I’ve just been reading LA in Waking up on the Wrong Side of 50. She is very organised and has all sorts of plans in prospect for next year. This is in contrast to me – I’m vaguely aiming for 100 submissions next year, reading 50 books and that’s it. The planning centres of my brain are not very developed. She has blogging subjects planned until April. I am, as you may have noticed, writing a blog post, but I’m not sure what I’m going to write about once I finish this paragraph.

End of paragraph. Pause. I could write about procrastination, or the amount of staring blankly that I end up doing when I’m supposed to be “writing”. I just drifted off to leave some feedback on eBay and look someone up on the internet. I’m like a small downy feather floating on the breeze – never quite settling.

We are steadily moving through the backlog of food I over-ordered fro Christmas, a situation not helped by  me ordering more for New Year. We have carved all the meat off the turkey crown and frozen it. Tomorrow we will be having turkey and bacon pie and apart from a couple of lots of sandwiches, that is the turkey done.

The planned Celery and Stilton soup[ has become Cauliflower and Stilton Soup as the cauli looked like it needed using, while the celery is still crisp.

Next, I will catalogue a few medallions for an article I’m planning and then will trawl my mind for five haiku I need for a deadline (tomorrow). It’s hard going at the moment, but I will get through. Then it’s just the quality that poses a problem.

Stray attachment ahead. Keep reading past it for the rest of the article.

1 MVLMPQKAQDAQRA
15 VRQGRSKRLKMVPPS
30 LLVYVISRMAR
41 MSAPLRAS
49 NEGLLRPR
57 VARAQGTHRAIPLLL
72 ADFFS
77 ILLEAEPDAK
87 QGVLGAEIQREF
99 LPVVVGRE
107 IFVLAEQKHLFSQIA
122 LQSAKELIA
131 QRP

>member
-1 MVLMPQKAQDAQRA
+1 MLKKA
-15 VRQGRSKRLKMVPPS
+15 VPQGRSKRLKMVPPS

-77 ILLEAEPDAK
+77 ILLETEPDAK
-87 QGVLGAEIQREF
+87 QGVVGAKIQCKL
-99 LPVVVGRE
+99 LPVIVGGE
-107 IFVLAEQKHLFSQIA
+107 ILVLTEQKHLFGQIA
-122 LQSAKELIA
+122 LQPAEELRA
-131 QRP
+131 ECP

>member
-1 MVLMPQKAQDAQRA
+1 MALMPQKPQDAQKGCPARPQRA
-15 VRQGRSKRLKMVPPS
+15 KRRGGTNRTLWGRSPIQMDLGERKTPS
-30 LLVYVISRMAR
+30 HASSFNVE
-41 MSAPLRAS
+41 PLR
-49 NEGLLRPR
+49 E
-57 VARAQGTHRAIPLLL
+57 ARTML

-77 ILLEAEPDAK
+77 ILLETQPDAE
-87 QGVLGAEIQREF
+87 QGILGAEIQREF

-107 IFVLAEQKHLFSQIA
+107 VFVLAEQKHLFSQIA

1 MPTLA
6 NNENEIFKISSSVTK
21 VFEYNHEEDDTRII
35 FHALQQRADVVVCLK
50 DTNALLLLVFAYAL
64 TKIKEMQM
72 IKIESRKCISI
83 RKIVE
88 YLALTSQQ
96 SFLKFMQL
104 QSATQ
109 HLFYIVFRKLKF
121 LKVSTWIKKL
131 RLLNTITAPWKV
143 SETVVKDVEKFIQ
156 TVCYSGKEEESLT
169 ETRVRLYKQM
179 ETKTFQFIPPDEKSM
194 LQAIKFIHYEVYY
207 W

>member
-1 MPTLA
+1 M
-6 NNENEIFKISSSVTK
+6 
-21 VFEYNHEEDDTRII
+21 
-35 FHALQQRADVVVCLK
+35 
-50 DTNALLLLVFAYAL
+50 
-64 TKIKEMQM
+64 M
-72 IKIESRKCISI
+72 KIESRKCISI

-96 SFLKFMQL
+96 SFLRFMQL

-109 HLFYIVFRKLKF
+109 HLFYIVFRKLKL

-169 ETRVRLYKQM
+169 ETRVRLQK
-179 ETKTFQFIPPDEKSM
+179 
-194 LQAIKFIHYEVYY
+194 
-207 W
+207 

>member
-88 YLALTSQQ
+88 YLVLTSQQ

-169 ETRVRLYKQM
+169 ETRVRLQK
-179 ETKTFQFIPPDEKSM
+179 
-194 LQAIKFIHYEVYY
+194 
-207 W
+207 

I have shelved another submission I was planning for tomorrow and then start work on two submissions for 15th January. A target of 100 isn’t going to hit itself.

The Results Are In

This is not really a post, just an exercise in procrastination. I started writing it last night and left it for completion but had an idea for another post before returning to it.  I should be writing some haibun at the moment, but that isn’t going well. I started writing but wandered off to search Gray’s Elegy for a title, and ended up reading Lowell’s For the Union Dead, which is a fine poem but isn’t going to move my haibun forward. On the other hand, twenty minutes of staring into space and chewing a pen didn’t move it forward either.

I am now going to complete the post so that I don’t need to think about actually writing poetry.